Liuzza's by the Track

This neighborhood joint, ground zero for bloody marys during Jazz Fest, dishes some of the best gumbo in town. Always an eclectic scene, Liuzza’s by the Track (no relation to the other one) is just as famous for its Worcestershire-fueled barbecue shrimp po’ boy slathered between a hot pistolette. Oh, and the deep-fried garlic oysters are legend.

Crescent City Steak House

Locally owned, famous for aged steaks sizzling with butter and seven different potato side dishes, Crescent City Steaks is a true New Orleans experience. The Bayou St. John-adjacent eatery is one of the oldest on the map, opened in 1934. Throwback private curtain booths, private rooms, and the option to rent it out entirely make it a neighborhood event destination.

Sweet Soulfood

Sweet Soulfood helped kick off the vegan soul food movement in the city, doing a public service with its menu of New Orleans comfort dishes done vegan. A changing menu features the likes of gumbo and red beans, stuffed bell peppers greens and mac and cheese, nacho salad, cornbread, and bread pudding. Yes, all of it vegan.

McHardy's Chicken & Fixin'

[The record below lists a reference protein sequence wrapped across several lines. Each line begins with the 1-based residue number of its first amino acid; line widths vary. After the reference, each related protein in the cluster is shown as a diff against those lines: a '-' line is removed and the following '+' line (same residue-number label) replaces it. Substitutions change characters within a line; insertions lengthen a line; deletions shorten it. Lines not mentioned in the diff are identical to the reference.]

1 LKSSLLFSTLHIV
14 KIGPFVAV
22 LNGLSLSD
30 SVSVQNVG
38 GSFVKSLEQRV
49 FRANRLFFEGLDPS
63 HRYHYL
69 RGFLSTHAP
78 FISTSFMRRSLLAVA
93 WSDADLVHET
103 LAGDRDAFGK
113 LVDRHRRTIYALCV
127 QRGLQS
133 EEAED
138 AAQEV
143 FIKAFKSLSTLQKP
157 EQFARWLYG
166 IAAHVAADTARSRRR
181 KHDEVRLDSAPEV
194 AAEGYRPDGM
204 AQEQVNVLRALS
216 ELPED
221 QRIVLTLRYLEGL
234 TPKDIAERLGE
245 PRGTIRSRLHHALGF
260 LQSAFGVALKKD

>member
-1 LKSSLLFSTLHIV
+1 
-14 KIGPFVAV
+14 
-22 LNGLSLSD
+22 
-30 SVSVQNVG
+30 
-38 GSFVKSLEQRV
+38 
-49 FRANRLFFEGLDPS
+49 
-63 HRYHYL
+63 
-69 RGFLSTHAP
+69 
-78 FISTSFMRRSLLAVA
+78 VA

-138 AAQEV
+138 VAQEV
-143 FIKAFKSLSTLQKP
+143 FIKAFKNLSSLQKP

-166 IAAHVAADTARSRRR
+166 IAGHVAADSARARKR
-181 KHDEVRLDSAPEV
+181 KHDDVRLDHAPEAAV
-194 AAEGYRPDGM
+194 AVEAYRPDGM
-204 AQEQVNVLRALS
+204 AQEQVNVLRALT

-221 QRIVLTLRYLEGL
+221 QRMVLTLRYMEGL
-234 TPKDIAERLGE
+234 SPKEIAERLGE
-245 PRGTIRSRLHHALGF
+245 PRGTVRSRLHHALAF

While the 7th Ward gets to claim this quick-serve gem on Broad, it’s close enough to the neighborhood to serve as its go-to fried chicken destination. That fried chicken is some of New Orleans’s finest: peppery, rich, and full of flavor. The sides are just as good as the chicken, especially the fried okra, rice and beans, and mac and cheese. Affordable and always busy.

Related Maps

Addis Nola

Now in new, grander digs on Bayou Road, Addis Nola is a cherished addition to New Orleans dining. The inviting spot from Dr. Biruk Alemayehu, Prince Lobo, and chef Jaimito “Jaime” Lobo features a coffee ceremony stage, elegant artwork, and warming stews; sambusas and kitfo; and whole fried red snapper. Visit on vegan Monday and try a platter with a taste of everything, starring lentils, split peas, collard greens, mushrooms, sweet potato wot, and shiro.

Coco Hut Carribean Restaurant

Situated just off Broad Street on Bayou Road restaurant is this 7th Ward institution, serving heaping plates of Jamaican comfort food at reasonable prices. The jerk chicken is glorious, unsurprisingly, as is the goat and snapper; all come in platters for less than $15. Daily specials and a handful of tables out front make this a popular neighborhood lunch destination.

Pagoda Cafe

This funky spot on Bayou Road is a gem pure and simple. Pagoda Cafe serves breakfast and lunch every day but Monday, with a sweet little dog-friendly outdoor patio perfect for picnicking. Try the breakfast tacos and the savory pastry for sure and definitely get their version of a veggie banh mi. That’s fried lemongrass tofu on Dong Phuong french bread, dressed with mayo, cucumbers, and a fresh slaw with peanut satay dressing. Spot on.

Related Maps